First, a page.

20 Sep It is challenging to engage in meaningful discussions with patients when moral and ethical dilemmas present themselves. How we engage with our patients can have a profound impact on th
It is challenging to engage in meaningful discussions with patients when moral and ethical dilemmas present themselves.
How we engage with our patients can have a profound impact on the care they receive and the decisions they make.
The following exercise will present you with moral and ethical dilemmas common to many clinical practices. The moral and ethical challenges here are often ones the practitioner will have strong, personal feelings about.
Your task in this exercise is to serve as the practitioner advocate for the patient by engaging in dialog that does not project personal bias or prejudice while also providing the patient with the medical information needed to make an informed, personal decision. As you choose your responses, try to use one of the ethical decision-making models we’ve explored to systematically evaluate each dilemma and choose the best way to engage the patient in dialog.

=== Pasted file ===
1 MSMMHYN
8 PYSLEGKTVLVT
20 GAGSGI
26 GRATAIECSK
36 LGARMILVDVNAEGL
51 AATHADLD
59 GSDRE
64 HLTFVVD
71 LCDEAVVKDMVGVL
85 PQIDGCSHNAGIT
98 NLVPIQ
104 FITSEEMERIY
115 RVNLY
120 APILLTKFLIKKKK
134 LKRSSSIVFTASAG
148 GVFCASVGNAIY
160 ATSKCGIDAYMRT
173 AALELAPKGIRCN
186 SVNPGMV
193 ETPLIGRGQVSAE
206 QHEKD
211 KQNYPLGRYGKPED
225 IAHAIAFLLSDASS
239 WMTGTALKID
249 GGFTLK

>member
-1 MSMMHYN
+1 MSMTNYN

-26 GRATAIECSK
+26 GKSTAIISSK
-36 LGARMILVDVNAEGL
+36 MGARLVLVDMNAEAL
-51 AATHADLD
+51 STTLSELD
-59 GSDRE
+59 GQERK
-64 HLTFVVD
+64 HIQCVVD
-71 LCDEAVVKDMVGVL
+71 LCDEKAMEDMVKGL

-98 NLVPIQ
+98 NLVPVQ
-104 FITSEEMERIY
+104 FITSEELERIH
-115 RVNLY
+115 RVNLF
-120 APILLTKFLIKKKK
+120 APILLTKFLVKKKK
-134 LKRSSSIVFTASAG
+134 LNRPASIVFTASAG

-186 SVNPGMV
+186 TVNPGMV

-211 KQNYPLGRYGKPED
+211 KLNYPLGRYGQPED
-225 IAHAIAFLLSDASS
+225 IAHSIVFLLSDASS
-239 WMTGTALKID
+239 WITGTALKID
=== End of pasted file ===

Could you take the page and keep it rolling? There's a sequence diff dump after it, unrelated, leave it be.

The following questions refer to your experience in this week's exercise, Conducting Moral and Ethical Dialog in Clinical Practice. Describe your overall experience with the moral and ethical dialog exercise, and address at least three (3) of the following:
- Did you find any of the scenarios more difficult to deal with than others?
- Did you feel any internal conflict with any of the scenarios?
- How did your personal and professional background impact how you decided to interact with the patient?
- Do you feel the responses the patient gave to the practitioner’s response were reasonable or typical?
- Were you taken aback by any of the patient reactions?
- How might this activity contribute to your role as a nurse advocate in a moral and ethical practice?
- Did you utilize an ethical decision making model to explore a systematic way to evaluate any of these ethical dilemmas? If so, describe the effectiveness.